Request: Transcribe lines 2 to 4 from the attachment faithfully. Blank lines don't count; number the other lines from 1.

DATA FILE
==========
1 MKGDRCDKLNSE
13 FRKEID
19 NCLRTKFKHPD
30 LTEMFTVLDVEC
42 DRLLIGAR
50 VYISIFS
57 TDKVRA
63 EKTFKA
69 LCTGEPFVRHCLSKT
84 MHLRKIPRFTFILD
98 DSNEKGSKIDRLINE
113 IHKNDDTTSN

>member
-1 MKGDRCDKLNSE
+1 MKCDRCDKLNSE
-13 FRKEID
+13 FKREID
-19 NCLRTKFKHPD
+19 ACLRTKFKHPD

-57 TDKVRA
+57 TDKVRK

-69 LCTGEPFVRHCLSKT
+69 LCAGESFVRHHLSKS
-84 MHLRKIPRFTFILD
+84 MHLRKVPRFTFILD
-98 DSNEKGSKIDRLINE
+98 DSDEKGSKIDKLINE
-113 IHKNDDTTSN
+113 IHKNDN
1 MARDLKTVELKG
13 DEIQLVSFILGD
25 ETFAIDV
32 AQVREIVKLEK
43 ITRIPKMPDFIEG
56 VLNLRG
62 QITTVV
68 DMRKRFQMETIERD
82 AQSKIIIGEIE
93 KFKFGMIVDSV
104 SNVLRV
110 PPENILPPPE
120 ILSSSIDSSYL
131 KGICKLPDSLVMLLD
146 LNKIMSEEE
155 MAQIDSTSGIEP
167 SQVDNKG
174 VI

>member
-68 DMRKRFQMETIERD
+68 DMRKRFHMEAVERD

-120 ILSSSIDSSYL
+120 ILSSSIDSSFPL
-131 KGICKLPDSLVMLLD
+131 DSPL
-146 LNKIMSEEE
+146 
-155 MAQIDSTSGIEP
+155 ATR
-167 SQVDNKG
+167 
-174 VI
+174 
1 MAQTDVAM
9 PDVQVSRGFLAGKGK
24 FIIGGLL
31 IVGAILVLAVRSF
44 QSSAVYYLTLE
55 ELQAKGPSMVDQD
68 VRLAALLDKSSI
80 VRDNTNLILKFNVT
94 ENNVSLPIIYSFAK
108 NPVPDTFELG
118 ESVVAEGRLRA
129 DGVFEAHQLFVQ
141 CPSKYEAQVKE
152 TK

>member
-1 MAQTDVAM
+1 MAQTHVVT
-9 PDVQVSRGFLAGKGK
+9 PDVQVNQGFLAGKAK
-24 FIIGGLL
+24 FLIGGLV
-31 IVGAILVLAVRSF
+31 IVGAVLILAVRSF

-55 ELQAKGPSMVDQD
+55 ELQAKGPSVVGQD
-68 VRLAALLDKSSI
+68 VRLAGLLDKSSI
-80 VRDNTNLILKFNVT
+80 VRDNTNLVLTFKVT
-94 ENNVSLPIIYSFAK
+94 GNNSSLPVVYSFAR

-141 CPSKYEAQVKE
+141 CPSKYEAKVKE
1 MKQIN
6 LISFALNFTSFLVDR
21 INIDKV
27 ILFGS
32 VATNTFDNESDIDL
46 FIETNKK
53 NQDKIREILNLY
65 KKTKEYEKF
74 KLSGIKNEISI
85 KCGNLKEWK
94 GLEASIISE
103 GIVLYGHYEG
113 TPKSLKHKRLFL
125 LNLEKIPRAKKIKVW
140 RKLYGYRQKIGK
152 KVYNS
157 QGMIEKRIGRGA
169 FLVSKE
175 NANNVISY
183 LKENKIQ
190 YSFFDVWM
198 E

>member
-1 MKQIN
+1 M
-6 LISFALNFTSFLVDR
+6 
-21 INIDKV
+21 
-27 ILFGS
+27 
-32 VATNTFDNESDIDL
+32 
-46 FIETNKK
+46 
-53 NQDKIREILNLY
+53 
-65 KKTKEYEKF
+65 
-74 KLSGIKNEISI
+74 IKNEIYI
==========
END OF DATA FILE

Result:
13 FRKEID
19 NCLRTKFKHPD
30 LTEMFTVLDVEC